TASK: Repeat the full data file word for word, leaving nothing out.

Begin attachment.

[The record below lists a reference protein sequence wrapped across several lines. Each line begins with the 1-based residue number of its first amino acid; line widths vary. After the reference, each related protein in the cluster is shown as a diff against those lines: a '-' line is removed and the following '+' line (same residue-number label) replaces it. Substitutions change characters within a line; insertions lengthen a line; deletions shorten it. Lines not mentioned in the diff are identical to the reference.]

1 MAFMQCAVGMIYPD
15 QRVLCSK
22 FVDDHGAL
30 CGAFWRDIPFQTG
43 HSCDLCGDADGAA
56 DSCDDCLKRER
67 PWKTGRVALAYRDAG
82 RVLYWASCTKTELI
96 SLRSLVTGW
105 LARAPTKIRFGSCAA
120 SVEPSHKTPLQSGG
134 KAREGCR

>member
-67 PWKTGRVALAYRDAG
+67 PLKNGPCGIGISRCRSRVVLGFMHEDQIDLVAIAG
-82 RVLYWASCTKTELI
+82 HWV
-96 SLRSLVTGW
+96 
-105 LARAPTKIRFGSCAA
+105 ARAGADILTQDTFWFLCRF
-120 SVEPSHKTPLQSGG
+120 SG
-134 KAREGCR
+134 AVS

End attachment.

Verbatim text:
[The record below lists a reference protein sequence wrapped across several lines. Each line begins with the 1-based residue number of its first amino acid; line widths vary. After the reference, each related protein in the cluster is shown as a diff against those lines: a '-' line is removed and the following '+' line (same residue-number label) replaces it. Substitutions change characters within a line; insertions lengthen a line; deletions shorten it. Lines not mentioned in the diff are identical to the reference.]

1 MAFMQCAVGMIYPD
15 QRVLCSK
22 FVDDHGAL
30 CGAFWRDIPFQTG
43 HSCDLCGDADGAA
56 DSCDDCLKRER
67 PWKTGRVALAYRDAG
82 RVLYWASCTKTELI
96 SLRSLVTGW
105 LARAPTKIRFGSCAA
120 SVEPSHKTPLQSGG
134 KAREGCR

>member
-67 PWKTGRVALAYRDAG
+67 PLKNGPCGIGISRCRSRVVLGFMHEDQIDLVAIAG
-82 RVLYWASCTKTELI
+82 HWV
-96 SLRSLVTGW
+96 
-105 LARAPTKIRFGSCAA
+105 ARAGADILTQDTFWFLCRF
-120 SVEPSHKTPLQSGG
+120 SG
-134 KAREGCR
+134 AVS